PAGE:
When it comes to reading content, what and how do you read? I discussed this with Tom Papaspyros, an avid reader, and he proposed a helpful approach that he uses too. So, here are two methods: the one discussed with Tom and the one I currently employ.
- For every problem you face, select 2-3 books and study them in depth.
Tom proposed this approach to reading. If you're unsure which books to choose, reach out to an expert for suggestions. If no expert is available, opt for bestsellers. By reading 2-3 books that focus on your problem, you will gain concentrated knowledge in that area.
Don't misunderstand me; reading three books is not easy, but it will provide rich information about the problem that interests you.
- Choose experts or specific schools of thought and adhere to them.
When you're searching for a solution to a problem, avoid aimless browsing on the web. Instead, select carefully a couple of experts whom you believe offer valuable insights and consider their opinions on your issue.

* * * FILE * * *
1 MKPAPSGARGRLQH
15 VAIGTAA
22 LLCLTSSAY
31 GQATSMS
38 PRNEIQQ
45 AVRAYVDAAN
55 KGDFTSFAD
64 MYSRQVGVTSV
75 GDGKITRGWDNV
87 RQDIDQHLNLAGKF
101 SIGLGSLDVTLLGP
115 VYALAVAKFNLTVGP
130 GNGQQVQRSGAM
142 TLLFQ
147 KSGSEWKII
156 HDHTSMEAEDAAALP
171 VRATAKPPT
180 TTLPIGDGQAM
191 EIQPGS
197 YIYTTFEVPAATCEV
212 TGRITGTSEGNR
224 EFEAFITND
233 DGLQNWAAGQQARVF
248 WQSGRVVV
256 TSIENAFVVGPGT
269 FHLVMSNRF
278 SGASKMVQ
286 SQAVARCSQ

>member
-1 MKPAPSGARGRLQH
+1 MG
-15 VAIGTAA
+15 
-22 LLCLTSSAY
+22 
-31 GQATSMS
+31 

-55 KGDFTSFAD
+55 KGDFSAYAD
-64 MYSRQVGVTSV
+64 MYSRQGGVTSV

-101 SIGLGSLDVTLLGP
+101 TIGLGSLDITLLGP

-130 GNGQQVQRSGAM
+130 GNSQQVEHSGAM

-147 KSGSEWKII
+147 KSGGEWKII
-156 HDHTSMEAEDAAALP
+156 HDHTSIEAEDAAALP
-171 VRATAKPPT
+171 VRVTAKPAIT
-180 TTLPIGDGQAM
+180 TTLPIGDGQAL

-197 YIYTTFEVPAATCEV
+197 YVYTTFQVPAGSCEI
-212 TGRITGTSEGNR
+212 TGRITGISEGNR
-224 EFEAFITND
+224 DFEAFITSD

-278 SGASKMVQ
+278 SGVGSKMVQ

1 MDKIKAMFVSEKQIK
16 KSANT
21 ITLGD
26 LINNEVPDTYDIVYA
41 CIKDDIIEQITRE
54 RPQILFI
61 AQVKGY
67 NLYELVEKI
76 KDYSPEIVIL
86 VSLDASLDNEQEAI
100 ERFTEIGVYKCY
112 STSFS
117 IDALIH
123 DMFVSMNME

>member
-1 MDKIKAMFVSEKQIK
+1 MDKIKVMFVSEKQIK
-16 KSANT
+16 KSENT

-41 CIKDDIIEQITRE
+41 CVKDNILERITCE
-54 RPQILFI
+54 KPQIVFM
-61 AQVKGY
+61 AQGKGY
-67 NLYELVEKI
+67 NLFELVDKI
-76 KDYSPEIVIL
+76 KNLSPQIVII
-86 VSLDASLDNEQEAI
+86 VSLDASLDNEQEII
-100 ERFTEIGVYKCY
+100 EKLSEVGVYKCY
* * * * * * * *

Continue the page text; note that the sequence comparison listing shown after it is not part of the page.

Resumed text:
For instance, when it comes to Google Analytics, I exclusively read Avinash Kaushik's blog (avinash.net). For Tag Manager, I only read Simo Ahava's work. As for marketing strategy, I consume content written by Seth Godin (actually I don’t read anymore about Marketing but I used to read a lot).
The reason is simple.
An expert possesses a comprehensive way of thinking and doing things. His approach is based on processes that he uses for years. The follow their principles and the things they believe. By extracting insights from their minds and adding your thoughts, you can create something more robust compared to just reading the first result from a Google search. However, this requires that the expert shares your fundamental principles, otherwise you will develop something robust but wrong. Hence, choosing the right expert is crucial.
Disclaimer: You can read content from other experts, but I suggest a ratio of 80% from your chosen expert and 20% from different experts.
When it comes to product development, I follow Lenny's newsletter & Shreyas Doshi for regular content reading. These two sources cover almost everything I need. If I require additional insight, I consult other experts too, such as Casey Winters & Brian Balfour.